What Is Silver Clad?
The coins in your pocket are more than likely “clad,” meaning they’re made out a few layers of different metals. However, it wasn’t always this way. From 1920 to 1964, U.S. coins were made from 90% silver. In 1964, the U.S. Mint decided that producing coins that were almost purely made of silver was no longer economically realistic and began producing clad coins, including some silver-clad coins. Learn more about the differences between silver, silver-clad, and clad coins to put a more accurate value on your collection.
What Does Silver Clad Mean?
Silver clad means that the coin has a metal core, usually copper, covered by a silver layer. The U.S. mint produced silver-clad Kennedy half dollars from 1965 to 1969 that are 40% silver. This is different from original silver coins produced before 1965, which boasted a 90% silver content. Many coin collectors seek silver-clad half dollars due to their rarity.
What Is the Difference Between Silver Clad and Clad?
Nearly all U.S. coins produced since 1970 are clad. Silver-colored coins, like dimes, nickels, and quarters, have a copper-nickel core with a nickel exterior. Pennies contain a mix of copper and zinc, while dollars contain copper, zinc, manganese, and brass. These coins don’t contain any silver, unlike silver-clad coins.
What Is the Difference Between Silver and Clad?
There are several differences between silver coins and clad coins, including:
- Sound: When dropped or knocked, silver and clad coins make different noises. Silver coins tend to make a higher pitched noise, while clad coins have a more dull sound when dropped.
- Appearance: Clad coins tend to turn more of a copper color as they age, whereas silver coins will become tarnished when exposed to the elements.
- Weight: Silver coins are much heavier than clad coins due to their high silver content.
- Edges: Pure silver coins do not have a different color on their edges, whereas clad coins have a noticeable copper-toned core on their edges known as a “third edge.”
How Can You Tell If a Coin Is Silver Clad?
The easiest way to tell if a coin is silver clad is to examine its edges. Silver-clad coins minted between 1965 and 1969 have a lighter silver stripe with traces of copper on the edges. This is because these specific coins are made from 40% silver.
Which Coins Are Silver Clad?
Other than the Kennedy half dollars, the U.S. Mint produced just a few other silver-clad coins. Silver-clad Eisenhower dollars were created in the early 1970s as part of mint sets. For the bicentennial, the U.S. Mint created silver-clad Eisenhower dollars, Kennedy half dollars, and Washington quarters with an “S” mintmark. These coins were only sold as mint or proof sets.
How Do You Sell Silver Coins?
There are several ways you can sell your pure silver coins. Once you have a solid idea of the worth of your coins, you can then look for places to sell them. Popular places that are good starting points when selling your silver coins include:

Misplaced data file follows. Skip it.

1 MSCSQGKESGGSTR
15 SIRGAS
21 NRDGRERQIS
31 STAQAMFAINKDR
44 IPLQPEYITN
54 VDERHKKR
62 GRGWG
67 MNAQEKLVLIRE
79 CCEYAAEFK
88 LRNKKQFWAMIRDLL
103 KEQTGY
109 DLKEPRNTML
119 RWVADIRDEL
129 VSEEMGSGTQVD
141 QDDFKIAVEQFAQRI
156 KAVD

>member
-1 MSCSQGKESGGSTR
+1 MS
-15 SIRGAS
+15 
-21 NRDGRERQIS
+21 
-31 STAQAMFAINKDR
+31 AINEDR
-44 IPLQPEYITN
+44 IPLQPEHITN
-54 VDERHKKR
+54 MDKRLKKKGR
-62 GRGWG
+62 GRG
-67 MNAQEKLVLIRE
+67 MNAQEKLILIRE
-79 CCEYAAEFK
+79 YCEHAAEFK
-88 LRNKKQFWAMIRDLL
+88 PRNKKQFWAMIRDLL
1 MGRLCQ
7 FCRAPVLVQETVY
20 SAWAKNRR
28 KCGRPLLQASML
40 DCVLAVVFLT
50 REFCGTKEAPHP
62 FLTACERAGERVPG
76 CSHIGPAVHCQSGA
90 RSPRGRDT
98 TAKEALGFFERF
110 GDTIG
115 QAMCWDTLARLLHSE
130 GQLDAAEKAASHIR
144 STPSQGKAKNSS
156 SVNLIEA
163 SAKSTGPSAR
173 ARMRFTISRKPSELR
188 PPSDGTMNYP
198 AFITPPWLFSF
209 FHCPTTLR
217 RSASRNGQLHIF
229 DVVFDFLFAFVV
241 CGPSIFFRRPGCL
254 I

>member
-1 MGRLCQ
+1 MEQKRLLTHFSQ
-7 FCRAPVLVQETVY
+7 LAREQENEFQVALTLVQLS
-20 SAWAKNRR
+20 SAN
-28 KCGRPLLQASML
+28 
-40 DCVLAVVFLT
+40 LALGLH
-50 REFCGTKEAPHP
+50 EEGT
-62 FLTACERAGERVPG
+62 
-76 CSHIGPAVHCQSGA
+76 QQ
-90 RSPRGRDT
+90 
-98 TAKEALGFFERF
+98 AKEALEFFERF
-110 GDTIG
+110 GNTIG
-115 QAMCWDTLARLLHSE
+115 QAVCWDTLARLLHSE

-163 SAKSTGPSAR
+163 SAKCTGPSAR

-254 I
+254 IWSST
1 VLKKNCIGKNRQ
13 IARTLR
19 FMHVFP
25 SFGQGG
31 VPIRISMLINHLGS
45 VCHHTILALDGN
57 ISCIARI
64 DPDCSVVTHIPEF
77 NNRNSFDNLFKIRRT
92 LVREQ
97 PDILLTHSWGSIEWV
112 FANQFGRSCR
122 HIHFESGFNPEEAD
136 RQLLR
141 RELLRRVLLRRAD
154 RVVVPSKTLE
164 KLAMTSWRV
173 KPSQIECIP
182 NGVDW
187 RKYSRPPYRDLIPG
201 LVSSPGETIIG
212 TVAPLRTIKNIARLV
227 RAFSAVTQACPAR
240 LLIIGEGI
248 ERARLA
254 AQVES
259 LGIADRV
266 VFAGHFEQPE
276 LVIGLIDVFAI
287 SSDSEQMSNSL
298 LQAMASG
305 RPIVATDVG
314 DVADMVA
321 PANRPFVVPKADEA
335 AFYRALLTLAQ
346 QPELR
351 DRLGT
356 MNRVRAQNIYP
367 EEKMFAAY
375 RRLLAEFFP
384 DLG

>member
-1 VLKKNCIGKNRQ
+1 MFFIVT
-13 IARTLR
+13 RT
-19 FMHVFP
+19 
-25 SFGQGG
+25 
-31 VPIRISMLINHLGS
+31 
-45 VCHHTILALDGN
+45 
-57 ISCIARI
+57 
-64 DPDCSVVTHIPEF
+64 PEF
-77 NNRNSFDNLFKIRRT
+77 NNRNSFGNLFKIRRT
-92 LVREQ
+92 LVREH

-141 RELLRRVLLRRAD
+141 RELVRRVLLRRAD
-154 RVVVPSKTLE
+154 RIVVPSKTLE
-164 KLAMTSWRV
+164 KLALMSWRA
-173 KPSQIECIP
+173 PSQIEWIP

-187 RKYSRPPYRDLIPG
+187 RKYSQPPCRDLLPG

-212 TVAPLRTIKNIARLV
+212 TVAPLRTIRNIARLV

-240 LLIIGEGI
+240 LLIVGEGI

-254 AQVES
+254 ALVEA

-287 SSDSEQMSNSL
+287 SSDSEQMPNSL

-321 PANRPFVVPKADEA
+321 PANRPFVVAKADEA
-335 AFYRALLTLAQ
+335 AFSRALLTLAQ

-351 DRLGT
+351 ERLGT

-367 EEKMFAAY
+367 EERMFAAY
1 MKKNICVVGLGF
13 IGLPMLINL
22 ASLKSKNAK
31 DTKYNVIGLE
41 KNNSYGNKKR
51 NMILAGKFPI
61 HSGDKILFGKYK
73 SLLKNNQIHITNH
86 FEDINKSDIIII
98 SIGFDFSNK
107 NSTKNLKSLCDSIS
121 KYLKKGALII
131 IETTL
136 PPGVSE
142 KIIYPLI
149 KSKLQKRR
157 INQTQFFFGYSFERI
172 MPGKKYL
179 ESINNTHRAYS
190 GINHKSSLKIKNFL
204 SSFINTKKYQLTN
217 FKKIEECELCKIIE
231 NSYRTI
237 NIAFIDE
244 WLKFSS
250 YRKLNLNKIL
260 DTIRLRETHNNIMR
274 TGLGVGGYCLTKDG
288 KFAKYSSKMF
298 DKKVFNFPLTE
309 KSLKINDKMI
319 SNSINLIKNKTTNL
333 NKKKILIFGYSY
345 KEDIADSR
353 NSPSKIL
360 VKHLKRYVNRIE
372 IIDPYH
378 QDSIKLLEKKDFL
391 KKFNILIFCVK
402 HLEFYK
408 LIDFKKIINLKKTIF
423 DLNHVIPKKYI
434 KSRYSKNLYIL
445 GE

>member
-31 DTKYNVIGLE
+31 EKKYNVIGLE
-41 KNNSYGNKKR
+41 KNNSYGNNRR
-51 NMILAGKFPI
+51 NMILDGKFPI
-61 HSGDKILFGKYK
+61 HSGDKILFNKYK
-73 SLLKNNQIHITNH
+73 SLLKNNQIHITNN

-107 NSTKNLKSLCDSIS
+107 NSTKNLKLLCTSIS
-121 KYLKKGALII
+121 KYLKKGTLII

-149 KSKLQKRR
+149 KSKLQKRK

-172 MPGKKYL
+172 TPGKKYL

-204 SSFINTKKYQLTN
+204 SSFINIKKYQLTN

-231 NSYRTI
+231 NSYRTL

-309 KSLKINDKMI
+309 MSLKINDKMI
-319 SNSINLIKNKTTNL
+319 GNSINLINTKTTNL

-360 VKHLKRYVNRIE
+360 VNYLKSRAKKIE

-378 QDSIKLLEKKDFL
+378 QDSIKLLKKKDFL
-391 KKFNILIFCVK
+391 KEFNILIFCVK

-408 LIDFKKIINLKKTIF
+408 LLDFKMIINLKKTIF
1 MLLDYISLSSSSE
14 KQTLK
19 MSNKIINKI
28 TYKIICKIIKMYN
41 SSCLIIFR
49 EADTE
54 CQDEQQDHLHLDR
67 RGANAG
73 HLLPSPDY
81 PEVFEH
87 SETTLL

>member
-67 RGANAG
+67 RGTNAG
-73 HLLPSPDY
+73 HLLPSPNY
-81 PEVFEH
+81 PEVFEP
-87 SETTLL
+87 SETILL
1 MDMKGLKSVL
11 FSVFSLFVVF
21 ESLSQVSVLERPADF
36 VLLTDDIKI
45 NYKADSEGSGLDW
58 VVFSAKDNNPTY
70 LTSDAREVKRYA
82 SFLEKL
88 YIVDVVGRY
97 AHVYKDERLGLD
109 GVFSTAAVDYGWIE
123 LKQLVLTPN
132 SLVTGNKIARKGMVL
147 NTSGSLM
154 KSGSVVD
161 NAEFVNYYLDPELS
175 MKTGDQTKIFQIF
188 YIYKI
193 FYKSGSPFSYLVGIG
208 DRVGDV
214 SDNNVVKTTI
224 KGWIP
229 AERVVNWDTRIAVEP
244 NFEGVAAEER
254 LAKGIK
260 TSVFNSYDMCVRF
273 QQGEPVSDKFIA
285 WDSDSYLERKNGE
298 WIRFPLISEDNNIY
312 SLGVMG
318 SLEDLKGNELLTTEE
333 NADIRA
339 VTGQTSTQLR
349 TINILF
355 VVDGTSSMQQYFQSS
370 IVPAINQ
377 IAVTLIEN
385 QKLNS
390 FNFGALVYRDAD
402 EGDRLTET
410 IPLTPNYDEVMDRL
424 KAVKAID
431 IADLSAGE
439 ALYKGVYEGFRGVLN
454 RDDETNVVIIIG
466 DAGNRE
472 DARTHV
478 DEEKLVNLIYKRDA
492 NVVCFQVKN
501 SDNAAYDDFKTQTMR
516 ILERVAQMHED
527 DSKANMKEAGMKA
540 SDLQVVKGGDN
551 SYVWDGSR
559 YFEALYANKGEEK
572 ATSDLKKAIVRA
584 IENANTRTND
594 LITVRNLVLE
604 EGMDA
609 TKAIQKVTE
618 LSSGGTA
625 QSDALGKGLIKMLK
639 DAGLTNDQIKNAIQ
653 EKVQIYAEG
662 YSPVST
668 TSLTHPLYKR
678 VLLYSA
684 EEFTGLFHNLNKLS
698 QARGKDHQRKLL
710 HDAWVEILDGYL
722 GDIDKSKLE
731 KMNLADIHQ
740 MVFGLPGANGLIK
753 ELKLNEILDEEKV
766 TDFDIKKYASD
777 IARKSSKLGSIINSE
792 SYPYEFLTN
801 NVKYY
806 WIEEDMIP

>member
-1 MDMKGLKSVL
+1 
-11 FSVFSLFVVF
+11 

- A local coin shop or a coin dealer.
- Coin shows.
- Online marketplaces.
- Local smelters.
- Jewelry and coin buyers.
To ensure you receive the highest payment for your silver coins, you should get at least two offers from different collectors or locations. This allows you to compare offers and choose the best one.
How Much Are Silver Coins Worth?
Before trying to sell your coins, you should first ensure you know how much each coin is worth. Silver dimes are worth $1.22, and silver quarters are worth $3.07. However, older and more rare coins can be worth much more than this. The following are steps you can take to determine how much your coin collection is truly worth:
Separate your coins
You should begin by separating your bullion coins from your collectible coins. Collectible coins are those with rare dates and/or unique mintmarks or that are in excellent condition. Bullion coins are more common and less noteworthy but still have value due to their precious metal content.
U.S. silver coins dated before 1916 are often considered collectible if they are in good condition. Coins dated between 1916 and 1940 are often a combination of both rare and common mintmarks. Coins that are typically considered common and not of collectible value are Franklin halves, Roosevelt dimes, and Washington quarters.
Determine the value of your coins
After separating your coins into collectible and common categories, you should then research your coins’ worth using up-to-date coin resources. It’s important to note that if you intend to sell your silver coins to a coin dealer, they will typically offer you wholesale prices rather than the prices found in popular coin price resource guides.
Other factors that can influence the value of your coins include demand, condition, and rarity. If a silver coin is more popular among collectors, it will likely be valued higher even if it’s not that rare. Additionally, a coin’s condition can significantly impact its value. Mint-condition coins are usually worth more than chipped or scratched coins. Rare silver coins often have a higher value than more common silver coins. Uncirculated coins produced for proof or mint collections are rare and usually in mint condition.
After you estimate the value of your collectible silver coins, you should also determine how much the remainder of your silver coin collection is worth. You can do this by using an online silver coin value calculator. Simply select the U.S. coin you want to evaluate and the quantity of the coins you have in your collection, and the calculator will give you an estimate of how much that particular coin is worth.
While this process is time-consuming, it will ultimately ensure you get the full value of your silver coin collection when selling it.
If you’re interested in learning more about silver-clad coins or you have a silver coin collection to sell, stop by Americash Jewelry & Coin Buyer today. We’d be happy to value your coins and offer you a fair price.